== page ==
My heart is thumping as I push open the door and walk into a techno soaked lobby slash chill out room slash internet cafe. This is my first time staying in a hostel, and I feel like I’m back at CC New Student Orientation, hands shaking at the prospect of, gulp, having a roommate that I’ve never met. The entranceway is painted pink and black, and there are spirally silver tables and posters everywhere advertising unimaginably cool CONCERTS and COMEDY. I sway as I put my bag down.
The girl at the desk has a lip ring and bright bubble gum. (How long has it been, I suddenly wonder, since I last saw someone chewing gum?) She hands me a set of faded sheets and my plastic key. Up the creaky stairs and through a dilapidated-cute courtyard I meet my roommates: A Brazilian walker who sets out each morning with his headphones to conquer the dawn; a fellow college student with saggy pants and a convincing smile; and an Indian man who practiced law in Malaysia for twenty years and has now fled the country fearing reprisals after pursuing cases against the government. At first I’m impressed with their salvo of stories, but soon realize that interestingess is common currency in hostels. It’s downright normal. After a few laughs downstairs at the bar, we retire to bed so as to maximize the next day’s sightseeing potential.
The Seine flirts with me every time I see her. She glitters as if to say Relax, You’re in Paris, Silly. The bridges and islands and trees on the bank have a stateliness perhaps borne from age, different from the hushed reverence of ancient Oxford. I have a little map and every day I hunch over it on the sidewalk. And every day I look up to find I have somehow made it to the gleaming riverside. Bird song and souvenir peddlers and lovers strolling through crackling leaves. Once I stop on a bridge when I see that the railings are covered with padlocks that people put there, names written on, to symbolize eternal love. Couples are doing it right now, buying the locks from entrepreneurial men standing by with a bright selection. (Meanwhile someone else sells roses and a third guy plays La Vie en Rose on the accordion.) It’s a sunny day in winter. Some of the locks are even custom engraved. That night, as I eat pastries in a quiet corner of Montmartre, I think about those locks. Not all of the lovers have stayed together, I’m sure, but it seems that they have successfully trapped their love on the bridge. It’s in the Parisian air. Or perhaps, I should say, in the baguettes.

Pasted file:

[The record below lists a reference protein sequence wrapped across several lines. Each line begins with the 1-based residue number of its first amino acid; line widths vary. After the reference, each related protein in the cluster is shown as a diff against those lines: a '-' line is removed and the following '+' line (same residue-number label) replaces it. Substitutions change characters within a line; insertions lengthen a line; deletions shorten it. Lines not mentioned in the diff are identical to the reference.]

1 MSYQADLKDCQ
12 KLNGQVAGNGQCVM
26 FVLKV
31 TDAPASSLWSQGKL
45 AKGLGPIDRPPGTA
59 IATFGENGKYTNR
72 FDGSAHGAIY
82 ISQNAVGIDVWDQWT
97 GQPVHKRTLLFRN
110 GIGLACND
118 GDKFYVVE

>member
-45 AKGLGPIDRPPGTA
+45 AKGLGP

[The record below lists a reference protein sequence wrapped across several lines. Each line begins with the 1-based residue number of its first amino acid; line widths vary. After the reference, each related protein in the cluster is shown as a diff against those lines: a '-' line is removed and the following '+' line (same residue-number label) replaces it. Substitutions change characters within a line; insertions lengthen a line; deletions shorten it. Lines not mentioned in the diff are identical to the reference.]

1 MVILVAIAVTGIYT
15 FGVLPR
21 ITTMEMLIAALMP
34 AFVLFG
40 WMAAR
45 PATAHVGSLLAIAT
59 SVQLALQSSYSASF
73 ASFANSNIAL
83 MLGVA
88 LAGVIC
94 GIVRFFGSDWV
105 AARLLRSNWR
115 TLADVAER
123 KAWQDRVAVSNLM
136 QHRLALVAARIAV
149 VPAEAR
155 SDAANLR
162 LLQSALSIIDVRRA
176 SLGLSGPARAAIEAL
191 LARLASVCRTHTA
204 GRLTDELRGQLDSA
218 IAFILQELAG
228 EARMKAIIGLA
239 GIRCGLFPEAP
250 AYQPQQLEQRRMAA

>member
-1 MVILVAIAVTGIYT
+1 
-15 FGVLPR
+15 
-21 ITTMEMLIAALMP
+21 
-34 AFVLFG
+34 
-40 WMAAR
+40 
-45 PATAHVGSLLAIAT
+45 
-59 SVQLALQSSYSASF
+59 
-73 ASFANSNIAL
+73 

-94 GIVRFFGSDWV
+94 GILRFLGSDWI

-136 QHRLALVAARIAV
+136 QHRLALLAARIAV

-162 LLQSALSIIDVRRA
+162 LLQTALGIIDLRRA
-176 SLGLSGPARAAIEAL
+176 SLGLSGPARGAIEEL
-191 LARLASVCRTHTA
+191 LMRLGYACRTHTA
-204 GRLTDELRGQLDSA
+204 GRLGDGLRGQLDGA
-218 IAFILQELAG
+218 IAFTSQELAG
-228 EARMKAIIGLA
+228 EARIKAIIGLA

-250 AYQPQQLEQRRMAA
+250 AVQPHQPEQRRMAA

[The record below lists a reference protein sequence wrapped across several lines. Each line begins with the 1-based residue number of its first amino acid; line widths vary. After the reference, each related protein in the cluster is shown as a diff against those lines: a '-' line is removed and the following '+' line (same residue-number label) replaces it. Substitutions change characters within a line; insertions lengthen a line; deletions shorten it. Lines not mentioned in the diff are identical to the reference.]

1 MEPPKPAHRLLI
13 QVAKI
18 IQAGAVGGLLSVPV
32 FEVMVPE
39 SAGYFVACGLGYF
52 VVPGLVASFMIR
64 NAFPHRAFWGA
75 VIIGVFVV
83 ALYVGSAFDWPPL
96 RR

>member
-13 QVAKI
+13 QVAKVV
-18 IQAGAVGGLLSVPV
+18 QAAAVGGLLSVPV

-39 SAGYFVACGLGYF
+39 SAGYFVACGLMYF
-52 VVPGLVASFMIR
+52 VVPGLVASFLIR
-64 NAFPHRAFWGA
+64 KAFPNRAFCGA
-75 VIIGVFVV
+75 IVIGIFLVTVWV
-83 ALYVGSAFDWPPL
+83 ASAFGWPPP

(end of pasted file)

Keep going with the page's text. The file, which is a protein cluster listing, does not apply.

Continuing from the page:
Alongside Paris’ charm I feel a deep, angry rumbling. Often I see spot police telling people to quiet down, move on, or else. The police seem to be watching all the time, trying to stop protest before it ignites, like popping bubbles in boiling water. Even if there is not a full blown protest happening there now (in fact there was when I was there), one can feel the people’s power–they are not afraid to get rowdy, even violent. One evening I climb the steps to the Palais de Chaillot, past a clamoring Christmas market shooting steam into the sky, and stop to survey the Eiffel Tower across the river. The name “Nelson Mandela” is projected onto the tower as part of a memorial being held nearby. It’s a participatory event, where we are encouraged to yell and wail in honor of Mandela’s life’s work. This display, while loud and right next to a tourist attraction, is respected by the police.
Museums: of course. There’s the cavernous Musee d’Orsay, once a fully functional train station and now a gorgeous curving collection of marble and ink which drowns my thoughts in color and form; the iconic Louvre, where I spend nearly thirty minutes searching through the world’s treasures for the Mona Lisa (She’s charming I guess, but not nearly as impressive as many of the museum’s other works–same with the Venus de Milo); and my favorite museum of all, the Art Ludique museum which curates exhibits about media art. It is in that museum’s dockside gallery that I spend three and a half rapt hours admiring concept art from every single Pixar film, from A Bug’s Life to Brave. No marble statue can hype me up as much as a clay sculpture of Mike Wazowski, paired with paintings of mysterious sequences that never made it into the final version of Finding Nemo. I even get to see early versions of certain characters–did you know that Celia from Monsters Inc was originally set to have two heads?
Paris, more than anything, is elegant. Its beauty lies in the marble statues dotted around the boulevards; in laughter on the Metro; in the grounded strength of the Arc de Triomphe; in apartment balcony gardens; in the cracks between cobblestones; in beggars who rather than asking for spare change simply say “Bon soir” with a wink; in the classy cafes that I can’t afford and the friendly bakeries that I can; and even in the thieves who make you think you are signing a petition to help disabled children while they steal your wallet. Even if you are that unfortunate soul who gets his wallet stolen (a fate I avoided only barely), there is still live jazz on the Metro home, so you can feel your sadness as deeply as this city feels everything.